By Jasmine Hayes
Deputy Director, United States Interagency Council on Homeless
April is National Child Abuse Prevention Month, an opportunity to acknowledge and raise awareness of the important roles we all play—families, communities, service providers, researchers, policy makers and others—to prevent child abuse and neglect and to promote the overall social, physical, and emotional well-being of children and their families.
This year’s theme, Building Community, Building Hope, highlights the critical role that strong and nurturing communities play in the lives of families—in all their diverse configurations—and reinforces a multidisciplinary approach to prevention that engages the fields of research, policy, and practice to support strategies that strengthen families and protect children.
Connections between child abuse and family homelessness
We know that factors like poverty, unemployment, housing instability and homelessness, as well as individual and family characteristics, increase the risk of abuse and neglect and involvement with the child welfare system. The intersection of child welfare involvement and family homelessness is well documented:
- Inadequate housing or homelessness increases the risk of family separations and placement of children in out-of-home care, and delays reunification of families from foster care.
- Some studies suggest that repeated shelter entries and longer stays in the shelter system are related to increased involvement with the child welfare system.
- Of the approximately 265,000 children who entered foster care across the country in 2015, inadequate housing was reported as a reason associated with the child’s removal for over 10% of these children.
Child welfare and the coordinated community response to homelessness
The child welfare system has a strong role to play in the coordinated community response to ending family homelessness. That’s why USICH and our member agencies have been working to gather community feedback and build evidence around the strongest practices and partnerships.
The ACYF demonstration grants, Partnerships to Demonstrate the Effectiveness of Supportive Housing for Families in the Child Welfare System, are being implemented in five communities and are informing our understanding of how the child welfare system can better support families with high service needs, including lack of housing, to prevent entry into foster care, or assist with reunification.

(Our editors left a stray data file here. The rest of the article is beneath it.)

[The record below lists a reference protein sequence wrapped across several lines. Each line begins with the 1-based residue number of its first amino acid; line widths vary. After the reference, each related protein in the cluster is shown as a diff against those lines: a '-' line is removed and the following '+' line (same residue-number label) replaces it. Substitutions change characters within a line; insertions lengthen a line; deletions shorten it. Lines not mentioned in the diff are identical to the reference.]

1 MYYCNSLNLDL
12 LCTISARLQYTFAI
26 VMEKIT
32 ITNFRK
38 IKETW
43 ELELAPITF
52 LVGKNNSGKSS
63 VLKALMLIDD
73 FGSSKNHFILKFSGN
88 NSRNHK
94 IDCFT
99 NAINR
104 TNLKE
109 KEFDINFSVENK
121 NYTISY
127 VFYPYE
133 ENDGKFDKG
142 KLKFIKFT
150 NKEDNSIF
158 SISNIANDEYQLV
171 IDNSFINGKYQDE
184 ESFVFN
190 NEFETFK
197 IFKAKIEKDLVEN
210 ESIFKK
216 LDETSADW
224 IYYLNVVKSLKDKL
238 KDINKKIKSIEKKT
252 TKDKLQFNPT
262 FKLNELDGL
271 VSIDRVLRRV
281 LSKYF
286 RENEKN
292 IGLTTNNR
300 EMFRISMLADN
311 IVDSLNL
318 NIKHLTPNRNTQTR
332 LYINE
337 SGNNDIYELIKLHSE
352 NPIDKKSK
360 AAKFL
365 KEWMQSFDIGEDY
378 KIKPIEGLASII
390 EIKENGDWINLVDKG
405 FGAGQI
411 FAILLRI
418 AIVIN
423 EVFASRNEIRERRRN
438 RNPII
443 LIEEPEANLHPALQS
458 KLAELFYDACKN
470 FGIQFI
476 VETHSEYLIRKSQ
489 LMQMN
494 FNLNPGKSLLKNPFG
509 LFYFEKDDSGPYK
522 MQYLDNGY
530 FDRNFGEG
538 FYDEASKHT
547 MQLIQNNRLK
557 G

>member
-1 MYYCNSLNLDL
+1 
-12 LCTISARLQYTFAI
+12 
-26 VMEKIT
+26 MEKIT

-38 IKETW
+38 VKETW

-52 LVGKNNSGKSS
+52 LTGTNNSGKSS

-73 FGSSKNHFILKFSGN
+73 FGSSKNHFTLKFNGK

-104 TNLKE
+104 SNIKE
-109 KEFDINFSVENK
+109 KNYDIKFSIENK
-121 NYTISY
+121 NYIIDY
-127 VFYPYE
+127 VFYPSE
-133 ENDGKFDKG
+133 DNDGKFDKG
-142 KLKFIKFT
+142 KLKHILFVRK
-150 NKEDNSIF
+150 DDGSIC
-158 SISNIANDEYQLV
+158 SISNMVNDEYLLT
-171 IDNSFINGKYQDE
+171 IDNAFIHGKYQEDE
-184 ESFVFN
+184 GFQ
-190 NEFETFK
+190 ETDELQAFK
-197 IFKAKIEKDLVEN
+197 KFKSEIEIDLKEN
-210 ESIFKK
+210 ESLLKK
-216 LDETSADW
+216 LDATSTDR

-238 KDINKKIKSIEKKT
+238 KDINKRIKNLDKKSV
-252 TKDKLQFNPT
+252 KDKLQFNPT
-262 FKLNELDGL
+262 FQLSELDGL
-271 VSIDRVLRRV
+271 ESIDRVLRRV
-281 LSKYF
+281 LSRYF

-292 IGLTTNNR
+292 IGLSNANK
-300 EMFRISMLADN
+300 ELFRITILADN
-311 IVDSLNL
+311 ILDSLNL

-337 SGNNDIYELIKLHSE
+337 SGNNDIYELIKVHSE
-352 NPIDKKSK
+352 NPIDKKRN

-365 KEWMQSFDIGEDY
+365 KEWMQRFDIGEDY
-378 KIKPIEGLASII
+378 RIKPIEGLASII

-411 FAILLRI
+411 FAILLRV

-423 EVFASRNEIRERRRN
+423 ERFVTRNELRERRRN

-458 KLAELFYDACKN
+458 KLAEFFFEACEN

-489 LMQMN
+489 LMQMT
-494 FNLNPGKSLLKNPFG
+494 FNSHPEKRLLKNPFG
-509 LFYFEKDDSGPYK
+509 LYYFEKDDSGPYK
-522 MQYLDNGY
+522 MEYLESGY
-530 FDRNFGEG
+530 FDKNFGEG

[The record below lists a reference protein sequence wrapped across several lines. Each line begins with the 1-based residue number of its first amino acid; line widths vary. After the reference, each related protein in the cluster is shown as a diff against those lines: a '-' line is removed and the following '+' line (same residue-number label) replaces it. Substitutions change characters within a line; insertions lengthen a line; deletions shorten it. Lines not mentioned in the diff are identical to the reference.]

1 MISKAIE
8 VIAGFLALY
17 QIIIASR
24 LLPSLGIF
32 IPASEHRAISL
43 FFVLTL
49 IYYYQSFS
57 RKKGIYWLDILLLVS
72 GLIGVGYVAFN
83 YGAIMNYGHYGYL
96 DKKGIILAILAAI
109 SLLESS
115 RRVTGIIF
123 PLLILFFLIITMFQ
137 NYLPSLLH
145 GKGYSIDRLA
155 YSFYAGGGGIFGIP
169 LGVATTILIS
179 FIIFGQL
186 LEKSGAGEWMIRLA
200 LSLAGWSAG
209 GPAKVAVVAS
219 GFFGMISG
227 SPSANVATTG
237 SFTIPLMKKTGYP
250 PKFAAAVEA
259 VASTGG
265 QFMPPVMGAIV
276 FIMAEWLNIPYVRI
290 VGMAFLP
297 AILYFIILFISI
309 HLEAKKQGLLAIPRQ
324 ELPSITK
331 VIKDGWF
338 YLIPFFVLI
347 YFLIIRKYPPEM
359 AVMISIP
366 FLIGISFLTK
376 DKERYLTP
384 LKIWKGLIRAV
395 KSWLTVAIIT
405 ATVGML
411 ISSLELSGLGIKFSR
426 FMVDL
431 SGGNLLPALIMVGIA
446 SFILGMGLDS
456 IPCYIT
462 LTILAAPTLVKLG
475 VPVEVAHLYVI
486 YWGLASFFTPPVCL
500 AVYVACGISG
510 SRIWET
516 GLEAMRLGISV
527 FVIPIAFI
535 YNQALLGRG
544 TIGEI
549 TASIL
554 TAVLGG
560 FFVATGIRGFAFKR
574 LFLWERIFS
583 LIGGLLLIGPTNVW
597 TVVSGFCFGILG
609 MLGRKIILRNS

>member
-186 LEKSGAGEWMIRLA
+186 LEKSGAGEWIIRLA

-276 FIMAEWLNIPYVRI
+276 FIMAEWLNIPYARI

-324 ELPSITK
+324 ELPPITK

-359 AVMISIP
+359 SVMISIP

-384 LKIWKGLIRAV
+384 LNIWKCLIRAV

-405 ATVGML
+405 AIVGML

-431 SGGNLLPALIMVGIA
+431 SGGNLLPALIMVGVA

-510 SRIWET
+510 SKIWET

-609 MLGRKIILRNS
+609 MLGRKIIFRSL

Building on what we’re learning about cross-system partnerships, USICH partnered with the National Alliance to End Homelessness, Casey Family Programs, CSH, HHS, and HUD to convene the Housing and Child Welfare Partnership Forum in September 2016 that brought together teams of state and local leaders representing the child welfare, housing, and homelessness assistance systems.
These five teams, from the District of Columbia, Minnesota, New Jersey, Ohio, and Tennessee, focused on key strategies to develop and strengthen partnerships between housing and child welfare systems including establishment of common interests, building relationships to secure leadership buy-in and front-line engagement, identifying ways to collaborate that build on the strengths of each system, and sustaining the partnership.
This forum is shaping the development of guidance and tools from federal agencies. For example, in January 2017, the Children’s Bureau released an Information Memorandum that provides an overview of existing federal efforts and resources to enhance the child welfare system’s response to family and youth homelessness. This memorandum identifies concrete actions the child welfare system can take as part of a coordinated effort to prevent and end homelessness at the state and local level.
Over the coming months, USICH and its partners will continue to highlight examples of strong child welfare and housing partnerships that are having an impact on efforts to end homelessness, along with guidance for states and communities to address some of the challenges to effective partnerships, including data sharing, employing a Housing First approach, and addressing the needs of unaccompanied minors experiencing homelessness.
Ending family homelessness and preventing child abuse and neglect go hand in hand. This month, and throughout the year, we will continue to support and strengthen communities as they work to achieve both of those goals.
Learn more about the federal response to family homelessness, including progress, essential strategies, and tools to support the work ahead.